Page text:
Responding to these concerns, in 2005, NCUA joined with bank regulators in issuing this guidance explaining the conditions under which financial institutions could provide overdraft protection services to their members and customers without running afoul of state usury laws or federal consumer protection laws, such as the Truth In Lending Act (TILA). The guidance established a common sense framework under which both federal and state credit unions were allowed to charge overdraft fees. The guidance also explained the conditions under which credit unions could offer overdraft lines of credit, but crucially, it explained that lines of credit triggered disclosure requirements under TILA. The OCC also authored an influential opinion letter for banks in 2007 in which it further explained that overdraft fees were part of a bank’s account maintenance activities for which fees could be charged, as opposed to debt collection activity subject to additional state and federal laws. 

Although overdraft fees remain controversial on a policy level, the fundamental premise of the above guidance remains good law.  Overdraft fees are not interest, so long as they are properly disclosed. In addition, members must affirmatively agree to overdraft protections when it comes to their debit cards. 

But just the other day, the Court of Appeals for the Tenth Circuit decided a case which took direct aim at this regulatory framework.  In Walker v. BOKF, National Association, 2022 WL 1052068 (C.A.10 (N.M.), 2022) involves an overdraft product under which the bank’s customers are charged an initial overdraft fee and an additional Extended Overdraft Fee of $6.50 per business day if the account remains overdrawn after five days.

The plaintiff in this case does not challenge the bank’s right to charge the original overdraft fee. He instead argues that the reoccurring charges for nonpayment amounts to interest. Interest which far exceeds the state interest rate cap of 8%. 

Stop yawning kids.  This argument takes direct aim at the core legal premise which allows financial institutions to charge overdraft fees. Remember how the bank used to honor Mrs. Jones’s checks even though there wasn’t enough money in her account? If the bank’s actions where actually classified as a loan, then virtually any fee would exceed NCUA’s interest rate cap not to mention state usury laws. The case in question was not challenging overdraft fees, but if the plaintiff in this case was successful, the next round of litigation would challenge the premise that overdraft protections are fees and not loans. The case is also crucial because it invites the courts to rule that bank regulators misinterpreted the law in 2005 and 2007 when they decided that overdraft fees should not be considered interest. Fortunately for us, the argument was rejected.

So what is the moral of the story? First, if you offer any products which charge both a fee and then recurring charges if the account remains overdrawn for a period of time, prepare yourself for a potential legal challenge.  Litigation like this does not happen in a vacuum. 

But here is an even scarier thought.  Right now the CFPB is considering taking action against so-called Junk Fees.  The distinction between interest rates and fees is a regulatory distinction developed long before the CFPB was conceived by an obscure Harvard law professor by the name of Elizabeth Warren. If the CFPB decides to aggressively challenge the existing regulatory framework, it most likely has the legal authority to do so. What one regulator can give, another can simply take away. Congress may have to be the ultimate arbiter of the overdraft debate.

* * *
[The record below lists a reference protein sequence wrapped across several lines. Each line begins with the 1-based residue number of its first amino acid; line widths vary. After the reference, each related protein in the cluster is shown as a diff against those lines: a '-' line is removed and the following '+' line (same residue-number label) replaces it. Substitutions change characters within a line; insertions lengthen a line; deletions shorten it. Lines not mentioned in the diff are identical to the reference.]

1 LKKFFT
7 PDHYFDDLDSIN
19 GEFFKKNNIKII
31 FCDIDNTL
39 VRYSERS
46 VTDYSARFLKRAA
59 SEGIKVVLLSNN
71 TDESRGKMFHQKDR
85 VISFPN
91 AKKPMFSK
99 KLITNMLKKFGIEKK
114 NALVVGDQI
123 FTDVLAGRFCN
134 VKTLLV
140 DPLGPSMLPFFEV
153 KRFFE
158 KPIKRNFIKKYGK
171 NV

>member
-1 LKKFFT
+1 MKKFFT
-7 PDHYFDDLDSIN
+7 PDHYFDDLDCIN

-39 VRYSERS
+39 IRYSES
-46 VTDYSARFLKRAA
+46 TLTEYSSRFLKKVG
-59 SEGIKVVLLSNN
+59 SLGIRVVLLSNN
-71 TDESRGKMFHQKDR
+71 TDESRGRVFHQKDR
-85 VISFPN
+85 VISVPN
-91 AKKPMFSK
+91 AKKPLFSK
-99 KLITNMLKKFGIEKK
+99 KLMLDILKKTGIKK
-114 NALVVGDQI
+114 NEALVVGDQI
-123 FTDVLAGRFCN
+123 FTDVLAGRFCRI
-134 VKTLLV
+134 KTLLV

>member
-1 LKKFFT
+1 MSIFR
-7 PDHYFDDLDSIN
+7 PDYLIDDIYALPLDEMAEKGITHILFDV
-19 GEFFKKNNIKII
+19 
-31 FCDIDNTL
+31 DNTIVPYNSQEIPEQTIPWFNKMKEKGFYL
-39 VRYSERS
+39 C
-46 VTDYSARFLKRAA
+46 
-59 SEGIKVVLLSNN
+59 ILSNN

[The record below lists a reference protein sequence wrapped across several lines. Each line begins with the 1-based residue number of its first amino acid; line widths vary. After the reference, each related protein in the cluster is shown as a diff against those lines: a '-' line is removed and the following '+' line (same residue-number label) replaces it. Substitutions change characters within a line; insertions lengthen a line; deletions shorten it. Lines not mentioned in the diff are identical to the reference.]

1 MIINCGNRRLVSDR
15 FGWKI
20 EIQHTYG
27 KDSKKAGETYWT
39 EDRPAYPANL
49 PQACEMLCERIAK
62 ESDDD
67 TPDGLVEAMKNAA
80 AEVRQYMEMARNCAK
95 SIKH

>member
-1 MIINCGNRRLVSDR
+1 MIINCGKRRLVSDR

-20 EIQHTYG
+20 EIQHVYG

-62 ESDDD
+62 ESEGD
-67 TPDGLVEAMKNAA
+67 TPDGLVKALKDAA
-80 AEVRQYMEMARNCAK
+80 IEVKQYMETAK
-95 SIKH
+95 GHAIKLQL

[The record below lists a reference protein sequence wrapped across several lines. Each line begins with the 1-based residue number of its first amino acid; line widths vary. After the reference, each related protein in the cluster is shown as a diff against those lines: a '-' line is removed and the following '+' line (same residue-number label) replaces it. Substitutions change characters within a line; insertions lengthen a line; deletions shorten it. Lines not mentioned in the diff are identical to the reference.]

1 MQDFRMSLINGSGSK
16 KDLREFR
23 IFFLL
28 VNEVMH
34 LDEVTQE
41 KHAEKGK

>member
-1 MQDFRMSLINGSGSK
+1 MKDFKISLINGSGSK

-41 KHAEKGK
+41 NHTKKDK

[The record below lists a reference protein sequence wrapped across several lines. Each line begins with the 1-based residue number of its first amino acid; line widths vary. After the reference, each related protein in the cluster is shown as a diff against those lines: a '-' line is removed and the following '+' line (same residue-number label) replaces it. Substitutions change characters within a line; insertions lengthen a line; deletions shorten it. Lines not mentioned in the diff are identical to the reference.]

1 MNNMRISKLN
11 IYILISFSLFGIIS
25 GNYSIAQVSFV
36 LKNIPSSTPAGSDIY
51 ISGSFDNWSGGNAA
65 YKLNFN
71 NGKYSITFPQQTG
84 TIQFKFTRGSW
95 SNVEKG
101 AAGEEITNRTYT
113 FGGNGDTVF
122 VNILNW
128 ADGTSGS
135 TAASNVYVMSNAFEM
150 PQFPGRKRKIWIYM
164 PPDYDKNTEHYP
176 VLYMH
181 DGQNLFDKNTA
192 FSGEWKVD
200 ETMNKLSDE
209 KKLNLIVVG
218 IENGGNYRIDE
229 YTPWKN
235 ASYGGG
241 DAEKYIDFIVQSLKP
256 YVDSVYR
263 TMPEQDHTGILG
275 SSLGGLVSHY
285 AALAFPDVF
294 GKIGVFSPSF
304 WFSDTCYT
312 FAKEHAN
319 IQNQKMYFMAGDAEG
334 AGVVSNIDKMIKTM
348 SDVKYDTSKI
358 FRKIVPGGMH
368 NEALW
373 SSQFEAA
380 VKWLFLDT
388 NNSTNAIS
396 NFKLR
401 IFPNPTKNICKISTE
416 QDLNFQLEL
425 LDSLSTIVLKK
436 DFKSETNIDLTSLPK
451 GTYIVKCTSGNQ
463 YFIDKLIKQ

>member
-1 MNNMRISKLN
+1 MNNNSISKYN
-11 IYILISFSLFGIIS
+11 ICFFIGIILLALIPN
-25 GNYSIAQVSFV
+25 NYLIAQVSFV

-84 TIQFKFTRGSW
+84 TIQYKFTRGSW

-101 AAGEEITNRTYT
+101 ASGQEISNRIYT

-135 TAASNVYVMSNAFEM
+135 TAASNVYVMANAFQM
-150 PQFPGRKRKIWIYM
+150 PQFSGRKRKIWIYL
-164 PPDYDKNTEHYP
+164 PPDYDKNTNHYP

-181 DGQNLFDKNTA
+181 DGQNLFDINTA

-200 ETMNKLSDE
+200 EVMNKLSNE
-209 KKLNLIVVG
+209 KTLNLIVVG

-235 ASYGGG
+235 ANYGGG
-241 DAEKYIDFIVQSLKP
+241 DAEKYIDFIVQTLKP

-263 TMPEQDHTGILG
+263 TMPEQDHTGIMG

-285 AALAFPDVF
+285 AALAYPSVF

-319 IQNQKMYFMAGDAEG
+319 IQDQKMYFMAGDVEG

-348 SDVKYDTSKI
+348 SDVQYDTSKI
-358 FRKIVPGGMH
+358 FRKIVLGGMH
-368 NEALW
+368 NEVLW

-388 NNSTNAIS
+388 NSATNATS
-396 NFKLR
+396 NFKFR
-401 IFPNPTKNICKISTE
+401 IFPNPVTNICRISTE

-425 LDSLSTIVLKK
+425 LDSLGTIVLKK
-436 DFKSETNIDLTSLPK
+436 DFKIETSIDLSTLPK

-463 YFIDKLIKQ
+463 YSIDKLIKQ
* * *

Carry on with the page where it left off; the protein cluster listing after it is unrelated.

On that happy note, yours truly is heading south in search of warm weather.  I will return a week from Monday.

April 14, 2022 at 9:32 am Leave a comment

Can Your Member’s Immigration Status Be Considered When They Apply for a Loan?

A married couple comes into your credit union to apply for a car loan.  The spouses, in their late 20s, have excellent credit but one of them is not a permanent U.S. resident.  Instead, one spouse is allowed to live and work legally in the U.S. under the Deferred Action for Childhood Arrivals (DACA) program, a program begun under the Obama Administration, under which children who came to this country illegally are allowed to remain indefinitely and obtain the documentation they need including obtaining valid Social Security numbers.  The credit union informs the couple that the citizen spouse must apply individually.  Since the DACA spouse is not a permanent resident of the U.S., she is not qualified to apply for a car loan under the credit union’s policy.

These facts are very similar to those in a lawsuit recently filed against Alliant Credit Union in federal district court in California alleging that the credit union engaged in illegal discrimination under federal law.  The case is by no means unique to this credit union.  There are currently several cases pending in the Ninth Circuit, which covers the West Coast, in which the rights of lenders must be squared with federal law, which generally bans discrimination, including Ruben Juarez, et al. v. Social Finance, Inc., et al.; Perez v. Wells Fargo Bank, N.A.; Garcia v. Harborstone Credit Union just to name a few.  These cases demonstrate that all credit unions should understand their policies related to loans to members whose immigration status may be in doubt. 

From a compliance standpoint, the credit union would seem to be on solid legal ground.  While Regulation B prohibits lenders from inquiring about a borrower’s race, creed or national origin, the same Regulation provides an exception for inquiries about an applicant’s immigration status.  Specifically, it provides that:  “[a] creditor may inquire about the permanent residency and immigration status of an applicant or any other person in connection with a credit transaction.” [12 CFR § 202.5(e)]